3D shape measurement of a complex sculpture using the proposed techniques
Illustration of the number-theoretical phase unwrapping and the results of 3-D reconstruction
Measurement results of a complex 3D statue
Super-high-speed 3D Imaging with Modulated Patterns
To overcome the speed bottleneck of the commercial off-the-shelf DLP projector (120, or 360Hz after modification). A DLP development kit is needed to precisely control each micromirror in the DMD. The DMD is capable of switching mirrors "on" and "off" at very high speeds (10^6 Hz). An off-the-shelf DLP projector, however, effectively operates at much lower rates (60 - 120Hz) by emitting smaller intensities that are integrated over time by a sensor (eye or camera) to produce the desired brightness value. For example, an 1-bit binary image just need one working cycles of DMD while an 8-bit gray-scales image needs 256 working cycles (See how DLP® technology works at the official page by Texas Instruments). So it is preferable that the pattern can be generated using as fewer gray-scales as possible so that it can be reproduced by DMD at a higher switching speed. We are also developing techniques to minimize phase error and generate high-quality modulated fringe patterns with only very few gray-levels (2 or 3). Our goal is to realize high-accuracy, super-high-speed (kHz) 3D imaging for fast-moving objects and dynamic scenes.
Overview of Our Work
Defocusing High-Speed 3-D Imaging System
One of the bottlenecks in high-speed 3-D imaging system is the limitation of projection speed. As well known, the projection of a 8-bit pattern requires a lot of time due to the principle of digital mirror device (DMD), and this is the main reason restricting the projection speed in traditional structured light system. However, a binary (1-bit) pattern is suitable for projecting by DMD with ultra fast speed. By modulating the frequency component of the binary images, defocusing technique can convert these images to the sinusoidal fringes with which the wrapped phase can be obtained as the scheme of the 8-bit patterns. Either the optimized pulse width modulation (OPWM) or the dithering technique aims at searching the best way to convert the binary patterns to sinusoidal fringes which is still a challenge in this field.
Three-dimensional profilometry by sinusoidal fringe projection using phase-shifting algorithms is usually distorted by the nonlinear intensity response of commercial video projectors. To overcome this problem, several methods including sinusoidal pulse width modulation (SPWM) were proposed to generate sinusoidal fringe patterns with binary ones by defocusing the project to some certain extent. However, the residual errors are usually nonnegligible for highly accurate measurement fields, especially when the defocusing level is insufficient. In this work, we propose two novel methods to further improve the defocusing technique.We find that by properly optimizingSPWMpatterns according to some criteria, and combining SPWM technique with four-step phase-shifting algorithm, the dominant undesired harmonics will have no impact on the phase obtained. We also propose a new sinusoidal fringe generation technique called tripolar SPWM, which can generate ideal sinusoidal fringe patterns with a very small degree of defocusing. Simulations and experiments are presented to verify the performance of these two proposed techniques.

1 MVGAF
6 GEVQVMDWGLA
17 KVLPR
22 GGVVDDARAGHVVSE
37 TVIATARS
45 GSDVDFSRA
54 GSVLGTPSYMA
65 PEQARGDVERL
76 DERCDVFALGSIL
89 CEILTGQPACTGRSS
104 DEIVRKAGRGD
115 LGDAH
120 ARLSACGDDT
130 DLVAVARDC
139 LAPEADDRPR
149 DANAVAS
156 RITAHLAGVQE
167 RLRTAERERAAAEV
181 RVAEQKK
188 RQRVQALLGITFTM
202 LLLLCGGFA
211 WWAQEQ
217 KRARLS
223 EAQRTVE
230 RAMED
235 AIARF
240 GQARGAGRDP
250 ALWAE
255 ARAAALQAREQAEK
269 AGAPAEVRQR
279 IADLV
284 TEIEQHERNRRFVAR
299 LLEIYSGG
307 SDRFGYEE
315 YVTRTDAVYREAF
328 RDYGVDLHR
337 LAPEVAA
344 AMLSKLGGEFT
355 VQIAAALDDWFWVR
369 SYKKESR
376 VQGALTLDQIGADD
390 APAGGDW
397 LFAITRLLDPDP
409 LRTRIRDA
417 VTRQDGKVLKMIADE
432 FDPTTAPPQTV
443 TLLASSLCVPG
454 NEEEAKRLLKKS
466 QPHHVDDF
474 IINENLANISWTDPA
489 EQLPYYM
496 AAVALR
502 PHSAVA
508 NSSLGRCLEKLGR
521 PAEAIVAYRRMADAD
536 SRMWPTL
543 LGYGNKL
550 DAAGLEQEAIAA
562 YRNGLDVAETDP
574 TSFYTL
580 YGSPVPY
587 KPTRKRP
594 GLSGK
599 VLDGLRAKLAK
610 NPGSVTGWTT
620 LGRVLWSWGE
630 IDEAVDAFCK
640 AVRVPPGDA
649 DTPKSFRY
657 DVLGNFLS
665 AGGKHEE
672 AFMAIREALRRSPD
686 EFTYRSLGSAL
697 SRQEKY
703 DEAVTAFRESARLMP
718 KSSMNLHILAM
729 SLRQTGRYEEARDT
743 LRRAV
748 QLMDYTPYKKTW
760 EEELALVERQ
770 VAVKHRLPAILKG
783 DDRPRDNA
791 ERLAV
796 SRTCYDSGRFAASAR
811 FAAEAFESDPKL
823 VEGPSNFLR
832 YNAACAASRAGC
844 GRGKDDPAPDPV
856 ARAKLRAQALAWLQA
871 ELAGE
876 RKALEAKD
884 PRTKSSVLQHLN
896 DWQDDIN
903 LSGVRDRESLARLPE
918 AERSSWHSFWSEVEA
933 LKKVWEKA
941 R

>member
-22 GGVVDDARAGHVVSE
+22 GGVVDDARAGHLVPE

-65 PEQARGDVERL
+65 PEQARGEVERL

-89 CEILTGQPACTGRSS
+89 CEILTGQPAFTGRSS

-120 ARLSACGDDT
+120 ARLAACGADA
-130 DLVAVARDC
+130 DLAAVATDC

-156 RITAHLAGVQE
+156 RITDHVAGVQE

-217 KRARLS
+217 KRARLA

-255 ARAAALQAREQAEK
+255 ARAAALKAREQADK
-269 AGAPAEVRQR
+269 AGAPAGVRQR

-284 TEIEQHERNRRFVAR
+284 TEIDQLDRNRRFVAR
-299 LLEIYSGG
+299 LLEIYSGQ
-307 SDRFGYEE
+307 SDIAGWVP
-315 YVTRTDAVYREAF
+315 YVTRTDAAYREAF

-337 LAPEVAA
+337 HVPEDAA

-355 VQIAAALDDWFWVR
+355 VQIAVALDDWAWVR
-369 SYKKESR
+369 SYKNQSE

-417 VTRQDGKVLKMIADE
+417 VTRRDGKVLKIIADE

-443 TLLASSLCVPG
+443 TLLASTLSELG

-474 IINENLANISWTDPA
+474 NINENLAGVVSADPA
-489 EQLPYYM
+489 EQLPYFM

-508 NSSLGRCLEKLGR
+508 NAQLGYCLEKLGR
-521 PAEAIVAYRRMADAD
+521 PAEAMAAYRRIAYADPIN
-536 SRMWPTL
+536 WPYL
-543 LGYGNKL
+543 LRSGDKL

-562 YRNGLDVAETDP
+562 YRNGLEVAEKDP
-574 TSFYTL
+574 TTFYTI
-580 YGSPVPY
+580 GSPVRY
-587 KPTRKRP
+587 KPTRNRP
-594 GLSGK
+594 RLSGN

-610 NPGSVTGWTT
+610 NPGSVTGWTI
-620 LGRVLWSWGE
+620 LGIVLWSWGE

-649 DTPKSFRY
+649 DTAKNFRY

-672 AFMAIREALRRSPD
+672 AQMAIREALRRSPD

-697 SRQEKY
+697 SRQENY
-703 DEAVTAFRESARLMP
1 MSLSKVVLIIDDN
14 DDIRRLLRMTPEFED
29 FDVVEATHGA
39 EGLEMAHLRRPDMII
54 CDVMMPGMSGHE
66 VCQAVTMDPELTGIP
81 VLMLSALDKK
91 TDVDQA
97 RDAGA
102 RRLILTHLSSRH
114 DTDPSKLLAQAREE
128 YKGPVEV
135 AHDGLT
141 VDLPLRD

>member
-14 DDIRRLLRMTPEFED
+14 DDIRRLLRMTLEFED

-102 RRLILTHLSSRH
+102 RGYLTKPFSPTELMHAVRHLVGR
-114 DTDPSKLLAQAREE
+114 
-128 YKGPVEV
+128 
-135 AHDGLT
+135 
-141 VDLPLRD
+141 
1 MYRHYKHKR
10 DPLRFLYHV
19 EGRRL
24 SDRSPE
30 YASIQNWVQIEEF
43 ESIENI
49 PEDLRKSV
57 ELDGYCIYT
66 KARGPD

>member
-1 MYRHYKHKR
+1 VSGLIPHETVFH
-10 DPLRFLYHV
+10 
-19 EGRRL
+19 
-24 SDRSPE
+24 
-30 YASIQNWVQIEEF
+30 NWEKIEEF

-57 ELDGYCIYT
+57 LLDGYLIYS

This paper introduces a high-speed three-dimensional (3-D) shape measurement technique for dynamic scenes by using bi-frequency tripolar pulse-width-modulation (TPWM) fringe projection. Two wrapped phase maps with different wavelengths can be obtained simultaneously by our bi-frequency phase-shifting algorithm. Then the two phase maps are unwrapped using a simple look-up-table based number-theoretical approach. To guarantee the robustness of phase unwrapping as well as the high sinusoidality of projected patterns, TPWM technique is employed to generate ideal fringe patterns with slight defocus. We detailed our technique, including its principle, pattern design,and system setup. Several experiments on dynamic scenes were performed, verifying that our method can achieve a speed of 1250 frames per second for fast, dense, and accurate 3-D measurements.
The recently proposed optimized dithering techniques are able to improve measurement quality obviously. However, those phase-based optimization methods are sensitive to the amount of defocusing while intensity-based optimization methods cannot reduce the phase error efficiently. This paper presents an ovel method, minimizing a proposed objective function named intensity residual error (IRE), as well as an ovel frame work, optimizing pixels group by group, to construct binary patterns for high-quality 3D shape measurement. Both the simulation and experimental results show that this proposed algorithm can achieve phase quality improvements over other recently optimized dithering techniques with various amounts of defocusing.